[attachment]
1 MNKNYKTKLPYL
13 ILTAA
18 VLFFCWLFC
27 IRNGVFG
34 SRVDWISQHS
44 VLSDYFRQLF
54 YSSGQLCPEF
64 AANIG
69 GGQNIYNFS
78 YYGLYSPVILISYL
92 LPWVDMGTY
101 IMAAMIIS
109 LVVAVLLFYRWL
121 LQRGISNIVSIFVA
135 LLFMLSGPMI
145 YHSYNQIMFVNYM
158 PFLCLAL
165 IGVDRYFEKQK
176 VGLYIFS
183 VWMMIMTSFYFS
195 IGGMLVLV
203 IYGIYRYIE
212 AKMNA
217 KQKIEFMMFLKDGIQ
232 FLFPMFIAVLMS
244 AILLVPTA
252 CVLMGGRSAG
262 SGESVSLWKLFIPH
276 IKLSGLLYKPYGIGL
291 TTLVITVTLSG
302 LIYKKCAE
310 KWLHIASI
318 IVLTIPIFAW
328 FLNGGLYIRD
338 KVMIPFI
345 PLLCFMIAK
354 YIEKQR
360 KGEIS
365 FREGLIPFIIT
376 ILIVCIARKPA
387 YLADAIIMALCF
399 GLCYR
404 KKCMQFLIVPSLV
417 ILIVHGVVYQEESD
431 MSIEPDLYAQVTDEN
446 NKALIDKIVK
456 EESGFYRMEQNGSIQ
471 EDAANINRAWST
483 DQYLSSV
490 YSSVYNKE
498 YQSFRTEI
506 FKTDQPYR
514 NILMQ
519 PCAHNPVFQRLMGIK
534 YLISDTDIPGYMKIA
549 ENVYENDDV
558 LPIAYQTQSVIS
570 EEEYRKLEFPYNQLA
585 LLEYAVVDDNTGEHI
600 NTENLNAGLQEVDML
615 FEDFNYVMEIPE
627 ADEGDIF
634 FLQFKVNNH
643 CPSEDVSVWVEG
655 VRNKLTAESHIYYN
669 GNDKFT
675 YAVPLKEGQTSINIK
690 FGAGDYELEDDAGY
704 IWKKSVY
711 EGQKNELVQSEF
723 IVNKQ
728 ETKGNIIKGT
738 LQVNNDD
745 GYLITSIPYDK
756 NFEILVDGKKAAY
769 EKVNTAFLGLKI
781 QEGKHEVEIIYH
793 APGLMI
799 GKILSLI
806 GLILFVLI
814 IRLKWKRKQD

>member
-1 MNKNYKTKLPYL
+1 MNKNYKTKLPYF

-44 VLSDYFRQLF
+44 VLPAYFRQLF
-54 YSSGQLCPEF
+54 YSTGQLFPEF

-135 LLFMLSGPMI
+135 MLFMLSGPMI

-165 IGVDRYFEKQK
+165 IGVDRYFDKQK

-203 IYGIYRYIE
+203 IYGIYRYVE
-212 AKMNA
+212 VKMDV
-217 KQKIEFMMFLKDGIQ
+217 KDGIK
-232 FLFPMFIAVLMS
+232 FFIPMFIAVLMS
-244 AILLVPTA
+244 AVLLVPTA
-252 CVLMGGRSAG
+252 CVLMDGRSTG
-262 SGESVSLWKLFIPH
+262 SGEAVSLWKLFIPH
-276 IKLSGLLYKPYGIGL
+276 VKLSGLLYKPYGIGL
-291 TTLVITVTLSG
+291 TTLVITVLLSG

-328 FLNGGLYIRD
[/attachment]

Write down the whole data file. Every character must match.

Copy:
1 MNKNYKTKLPYL
13 ILTAA
18 VLFFCWLFC
27 IRNGVFG
34 SRVDWISQHS
44 VLSDYFRQLF
54 YSSGQLCPEF
64 AANIG
69 GGQNIYNFS
78 YYGLYSPVILISYL
92 LPWVDMGTY
101 IMAAMIIS
109 LVVAVLLFYRWL
121 LQRGISNIVSIFVA
135 LLFMLSGPMI
145 YHSYNQIMFVNYM
158 PFLCLAL
165 IGVDRYFEKQK
176 VGLYIFS
183 VWMMIMTSFYFS
195 IGGMLVLV
203 IYGIYRYIE
212 AKMNA
217 KQKIEFMMFLKDGIQ
232 FLFPMFIAVLMS
244 AILLVPTA
252 CVLMGGRSAG
262 SGESVSLWKLFIPH
276 IKLSGLLYKPYGIGL
291 TTLVITVTLSG
302 LIYKKCAE
310 KWLHIASI
318 IVLTIPIFAW
328 FLNGGLYIRD
338 KVMIPFI
345 PLLCFMIAK
354 YIEKQR
360 KGEIS
365 FREGLIPFIIT
376 ILIVCIARKPA
387 YLADAIIMALCF
399 GLCYR
404 KKCMQFLIVPSLV
417 ILIVHGVVYQEESD
431 MSIEPDLYAQVTDEN
446 NKALIDKIVK
456 EESGFYRMEQNGSIQ
471 EDAANINRAWST
483 DQYLSSV
490 YSSVYNKE
498 YQSFRTEI
506 FKTDQPYR
514 NILMQ
519 PCAHNPVFQRLMGIK
534 YLISDTDIPGYMKIA
549 ENVYENDDV
558 LPIAYQTQSVIS
570 EEEYRKLEFPYNQLA
585 LLEYAVVDDNTGEHI
600 NTENLNAGLQEVDML
615 FEDFNYVMEIPE
627 ADEGDIF
634 FLQFKVNNH
643 CPSEDVSVWVEG
655 VRNKLTAESHIYYN
669 GNDKFT
675 YAVPLKEGQTSINIK
690 FGAGDYELEDDAGY
704 IWKKSVY
711 EGQKNELVQSEF
723 IVNKQ
728 ETKGNIIKGT
738 LQVNNDD
745 GYLITSIPYDK
756 NFEILVDGKKAAY
769 EKVNTAFLGLKI
781 QEGKHEVEIIYH
793 APGLMI
799 GKILSLI
806 GLILFVLI
814 IRLKWKRKQD

>member
-1 MNKNYKTKLPYL
+1 MNKNYKTKLPYF

-44 VLSDYFRQLF
+44 VLPAYFRQLF
-54 YSSGQLCPEF
+54 YSTGQLFPEF

-135 LLFMLSGPMI
+135 MLFMLSGPMI

-165 IGVDRYFEKQK
+165 IGVDRYFDKQK

-203 IYGIYRYIE
+203 IYGIYRYVE
-212 AKMNA
+212 VKMDV
-217 KQKIEFMMFLKDGIQ
+217 KDGIK
-232 FLFPMFIAVLMS
+232 FFIPMFIAVLMS
-244 AILLVPTA
+244 AVLLVPTA
-252 CVLMGGRSAG
+252 CVLMDGRSTG
-262 SGESVSLWKLFIPH
+262 SGEAVSLWKLFIPH
-276 IKLSGLLYKPYGIGL
+276 VKLSGLLYKPYGIGL
-291 TTLVITVTLSG
+291 TTLVITVLLSG

-328 FLNGGLYIRD